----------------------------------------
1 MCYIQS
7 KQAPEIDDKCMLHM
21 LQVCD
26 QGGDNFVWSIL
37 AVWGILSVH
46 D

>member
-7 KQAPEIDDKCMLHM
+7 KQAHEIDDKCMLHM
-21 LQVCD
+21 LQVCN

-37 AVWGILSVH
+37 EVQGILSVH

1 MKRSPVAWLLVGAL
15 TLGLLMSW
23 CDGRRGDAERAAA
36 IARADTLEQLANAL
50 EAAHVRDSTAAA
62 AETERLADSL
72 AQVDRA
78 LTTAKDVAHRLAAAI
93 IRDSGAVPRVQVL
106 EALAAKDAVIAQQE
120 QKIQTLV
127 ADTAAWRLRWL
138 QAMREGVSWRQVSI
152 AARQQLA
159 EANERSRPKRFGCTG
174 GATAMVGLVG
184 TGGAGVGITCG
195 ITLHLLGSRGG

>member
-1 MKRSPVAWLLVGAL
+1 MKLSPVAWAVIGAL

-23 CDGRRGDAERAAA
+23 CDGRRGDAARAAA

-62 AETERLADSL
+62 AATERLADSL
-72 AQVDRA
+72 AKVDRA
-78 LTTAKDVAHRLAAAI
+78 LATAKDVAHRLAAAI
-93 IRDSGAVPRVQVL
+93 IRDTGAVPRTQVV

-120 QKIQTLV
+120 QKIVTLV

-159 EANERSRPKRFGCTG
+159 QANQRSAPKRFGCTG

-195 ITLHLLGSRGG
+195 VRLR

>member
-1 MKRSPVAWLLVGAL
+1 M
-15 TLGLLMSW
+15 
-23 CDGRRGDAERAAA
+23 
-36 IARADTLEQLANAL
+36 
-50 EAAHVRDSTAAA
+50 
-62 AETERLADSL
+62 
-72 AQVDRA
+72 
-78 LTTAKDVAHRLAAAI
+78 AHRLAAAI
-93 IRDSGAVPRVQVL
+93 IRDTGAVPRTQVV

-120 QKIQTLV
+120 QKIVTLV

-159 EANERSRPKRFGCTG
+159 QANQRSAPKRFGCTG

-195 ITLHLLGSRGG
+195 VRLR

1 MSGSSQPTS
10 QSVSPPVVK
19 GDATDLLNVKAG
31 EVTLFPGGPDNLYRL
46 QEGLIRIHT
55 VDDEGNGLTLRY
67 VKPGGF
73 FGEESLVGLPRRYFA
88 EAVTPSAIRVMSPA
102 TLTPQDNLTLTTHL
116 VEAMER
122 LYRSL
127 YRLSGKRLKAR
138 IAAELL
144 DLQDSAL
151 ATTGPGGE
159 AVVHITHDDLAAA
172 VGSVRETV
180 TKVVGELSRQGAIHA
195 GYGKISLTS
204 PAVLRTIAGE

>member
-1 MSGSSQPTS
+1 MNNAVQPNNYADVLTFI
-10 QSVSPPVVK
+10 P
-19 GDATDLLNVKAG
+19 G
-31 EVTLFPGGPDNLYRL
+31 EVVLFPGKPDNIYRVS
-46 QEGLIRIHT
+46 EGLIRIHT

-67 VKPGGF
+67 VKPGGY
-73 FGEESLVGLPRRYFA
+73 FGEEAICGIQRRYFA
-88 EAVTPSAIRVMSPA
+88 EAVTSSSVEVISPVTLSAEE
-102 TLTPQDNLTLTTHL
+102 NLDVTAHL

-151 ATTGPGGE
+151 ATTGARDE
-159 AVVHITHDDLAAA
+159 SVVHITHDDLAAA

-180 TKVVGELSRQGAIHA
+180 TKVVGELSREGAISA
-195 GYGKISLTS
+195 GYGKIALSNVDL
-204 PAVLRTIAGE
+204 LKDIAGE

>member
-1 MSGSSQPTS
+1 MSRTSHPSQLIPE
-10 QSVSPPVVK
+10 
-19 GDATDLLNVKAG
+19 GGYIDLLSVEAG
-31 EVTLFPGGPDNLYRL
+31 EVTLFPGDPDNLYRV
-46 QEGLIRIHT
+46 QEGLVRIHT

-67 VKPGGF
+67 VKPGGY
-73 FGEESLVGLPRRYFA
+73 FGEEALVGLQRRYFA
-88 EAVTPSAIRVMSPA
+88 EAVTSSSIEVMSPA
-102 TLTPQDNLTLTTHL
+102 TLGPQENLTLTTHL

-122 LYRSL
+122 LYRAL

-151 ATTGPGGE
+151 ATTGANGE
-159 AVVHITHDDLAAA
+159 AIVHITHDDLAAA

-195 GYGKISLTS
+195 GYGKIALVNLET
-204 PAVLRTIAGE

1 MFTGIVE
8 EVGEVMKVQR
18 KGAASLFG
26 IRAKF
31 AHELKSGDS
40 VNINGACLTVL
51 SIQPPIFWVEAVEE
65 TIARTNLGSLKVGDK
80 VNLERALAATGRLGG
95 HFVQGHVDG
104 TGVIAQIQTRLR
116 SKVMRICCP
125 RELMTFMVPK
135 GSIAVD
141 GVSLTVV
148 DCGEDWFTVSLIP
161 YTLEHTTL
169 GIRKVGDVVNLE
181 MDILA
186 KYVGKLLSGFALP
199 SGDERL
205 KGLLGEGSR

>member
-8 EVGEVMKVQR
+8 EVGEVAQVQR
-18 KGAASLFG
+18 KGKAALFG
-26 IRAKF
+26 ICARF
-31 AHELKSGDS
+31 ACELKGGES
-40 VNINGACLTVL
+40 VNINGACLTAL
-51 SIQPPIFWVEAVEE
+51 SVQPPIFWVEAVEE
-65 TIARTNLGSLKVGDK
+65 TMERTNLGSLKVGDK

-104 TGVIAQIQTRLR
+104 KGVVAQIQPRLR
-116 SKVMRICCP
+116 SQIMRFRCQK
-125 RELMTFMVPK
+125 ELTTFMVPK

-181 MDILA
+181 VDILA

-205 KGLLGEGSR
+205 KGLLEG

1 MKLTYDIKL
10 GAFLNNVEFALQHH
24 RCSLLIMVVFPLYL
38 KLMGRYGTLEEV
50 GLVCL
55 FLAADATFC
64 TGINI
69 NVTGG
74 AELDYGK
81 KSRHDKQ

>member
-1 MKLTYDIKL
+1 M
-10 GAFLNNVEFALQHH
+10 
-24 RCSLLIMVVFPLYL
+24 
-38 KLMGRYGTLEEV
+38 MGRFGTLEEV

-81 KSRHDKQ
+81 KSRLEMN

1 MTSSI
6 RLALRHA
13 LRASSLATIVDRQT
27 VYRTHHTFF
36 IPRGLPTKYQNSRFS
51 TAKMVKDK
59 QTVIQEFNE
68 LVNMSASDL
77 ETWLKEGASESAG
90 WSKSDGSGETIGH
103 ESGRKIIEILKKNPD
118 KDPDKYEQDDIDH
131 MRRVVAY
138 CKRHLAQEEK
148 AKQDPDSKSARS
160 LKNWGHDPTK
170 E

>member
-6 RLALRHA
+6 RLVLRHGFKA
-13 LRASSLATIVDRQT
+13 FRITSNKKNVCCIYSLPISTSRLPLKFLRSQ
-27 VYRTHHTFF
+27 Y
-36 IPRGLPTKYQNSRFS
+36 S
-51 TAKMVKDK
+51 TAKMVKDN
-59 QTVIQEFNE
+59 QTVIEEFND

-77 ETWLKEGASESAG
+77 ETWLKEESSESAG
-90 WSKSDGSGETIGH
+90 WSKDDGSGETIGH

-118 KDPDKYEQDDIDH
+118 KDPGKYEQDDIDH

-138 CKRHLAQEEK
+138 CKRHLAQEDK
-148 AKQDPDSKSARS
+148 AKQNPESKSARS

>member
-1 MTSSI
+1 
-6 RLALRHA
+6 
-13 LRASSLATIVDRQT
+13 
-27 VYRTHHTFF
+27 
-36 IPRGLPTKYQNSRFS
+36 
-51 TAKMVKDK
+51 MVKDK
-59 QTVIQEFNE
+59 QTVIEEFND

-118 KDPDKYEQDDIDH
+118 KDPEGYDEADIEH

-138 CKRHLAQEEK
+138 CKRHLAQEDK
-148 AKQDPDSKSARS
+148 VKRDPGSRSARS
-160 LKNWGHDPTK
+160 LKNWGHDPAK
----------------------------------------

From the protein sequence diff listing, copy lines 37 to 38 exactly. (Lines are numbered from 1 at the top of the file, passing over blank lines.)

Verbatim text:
-62 AETERLADSL
+62 AATERLADSL